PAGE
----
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Linaria triornithophora

Linaria triornithophora

Thank you to Paulo Araújo of Dias com árvores for sharing today's image with us, from a small wooded area in Porto, Portugal (original via the BPotD Submissions forum).

In Portugal, Paulo mentions, the common name for this plant is esporas-bravas — “wild spurs”. In English, the common name of yellow-throated purple toadflax seems to have been pushed aside by a more romantic name, “three birds flying”. To be fair, the latter more closely resembles the epithet triornithophora, meaning “to bear three birds”.

This endemic to the Iberian Peninsula is becoming more widely cultivated. Unfortunately, there is some potential for it to become a weedy invasive like its cousin Linaria dalmatica; it is already listed as an adventive weed in New Zealand. However, it's not simple to assess in advance whether a plant will become invasive or not. Each species has its own spread dynamic (PDF), which, if determined, would have some predictive value.

Like many other former genera of the once-mighty Scrophulariaceae, Linaria has been shifted into the Plantaginaceae, or plantain family. One of the papers documenting the evidence for the change is available online: Olmstead et al.. 2001. Disintegration of the Scrophulariaceae. American Journal of Botany. 88:348-361.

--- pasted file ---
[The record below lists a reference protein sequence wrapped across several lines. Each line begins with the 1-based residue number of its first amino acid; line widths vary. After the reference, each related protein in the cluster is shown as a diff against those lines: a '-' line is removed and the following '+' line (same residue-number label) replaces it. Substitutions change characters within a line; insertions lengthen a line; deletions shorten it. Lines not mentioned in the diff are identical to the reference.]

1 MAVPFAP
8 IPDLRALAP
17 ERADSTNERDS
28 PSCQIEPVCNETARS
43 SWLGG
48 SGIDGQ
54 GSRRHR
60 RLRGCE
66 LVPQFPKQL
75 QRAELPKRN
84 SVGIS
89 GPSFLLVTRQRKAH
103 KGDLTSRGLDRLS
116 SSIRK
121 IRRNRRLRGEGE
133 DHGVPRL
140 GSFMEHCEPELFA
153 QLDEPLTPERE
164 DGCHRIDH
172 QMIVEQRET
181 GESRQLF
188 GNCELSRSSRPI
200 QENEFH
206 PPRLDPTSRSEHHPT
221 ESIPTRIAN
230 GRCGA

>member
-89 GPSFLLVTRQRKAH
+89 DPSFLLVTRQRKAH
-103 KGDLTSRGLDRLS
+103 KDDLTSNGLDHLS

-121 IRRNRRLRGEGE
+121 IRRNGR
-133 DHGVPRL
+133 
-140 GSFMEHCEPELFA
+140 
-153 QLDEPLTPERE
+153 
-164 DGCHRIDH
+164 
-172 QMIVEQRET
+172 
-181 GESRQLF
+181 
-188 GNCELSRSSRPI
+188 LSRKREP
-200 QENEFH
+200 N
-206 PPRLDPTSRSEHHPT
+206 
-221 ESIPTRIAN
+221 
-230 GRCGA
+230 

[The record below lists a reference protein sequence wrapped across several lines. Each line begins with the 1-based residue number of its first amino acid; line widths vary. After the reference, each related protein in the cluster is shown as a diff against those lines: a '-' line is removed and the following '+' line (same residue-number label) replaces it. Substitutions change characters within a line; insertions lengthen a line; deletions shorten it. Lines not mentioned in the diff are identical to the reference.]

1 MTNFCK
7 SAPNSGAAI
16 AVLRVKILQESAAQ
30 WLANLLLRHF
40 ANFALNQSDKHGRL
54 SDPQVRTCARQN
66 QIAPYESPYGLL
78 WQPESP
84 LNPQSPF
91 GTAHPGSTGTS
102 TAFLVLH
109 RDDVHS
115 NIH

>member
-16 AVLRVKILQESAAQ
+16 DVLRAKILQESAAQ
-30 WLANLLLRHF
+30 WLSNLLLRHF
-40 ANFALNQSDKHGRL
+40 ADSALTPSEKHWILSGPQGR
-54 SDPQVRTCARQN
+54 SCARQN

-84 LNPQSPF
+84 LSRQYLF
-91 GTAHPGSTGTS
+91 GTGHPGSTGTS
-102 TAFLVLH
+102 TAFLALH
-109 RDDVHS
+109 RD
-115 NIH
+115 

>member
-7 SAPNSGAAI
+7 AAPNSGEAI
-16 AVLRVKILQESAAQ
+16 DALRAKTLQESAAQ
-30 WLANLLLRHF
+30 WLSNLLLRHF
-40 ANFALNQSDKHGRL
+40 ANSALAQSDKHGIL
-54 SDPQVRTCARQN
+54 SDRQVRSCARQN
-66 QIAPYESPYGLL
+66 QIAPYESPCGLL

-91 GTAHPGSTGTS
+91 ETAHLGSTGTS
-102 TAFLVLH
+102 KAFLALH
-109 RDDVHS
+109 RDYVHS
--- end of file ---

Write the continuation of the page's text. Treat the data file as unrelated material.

This species is a minor escape throughout Vancouver. The first time I was introduced to it was at VanDusen Botanical Garden, where it happily seeds itself in the duff under Cedrus deodara trees. Here at UBC, it favours the same sort of habitats, in coniferous debris over gravel (e.g., next to pathways) in the sun.

I must say that moving it to Plantaginaceae surprises me. I've always thought that Linaria was a typical plant for Scrophulariaceae. This type of movements will happen more often when more and more people look at Families on gene-level and make new consensus-trees using phylogenetic methods. Confusing sometimes, but very interesting.
Lovely photo, by the way!

Thank you, Daniel, for publishing my photo. BPotD readers might also be interested in looking up here two photos of Linaria caesia, a less well-known species that lives on coastal dunes.

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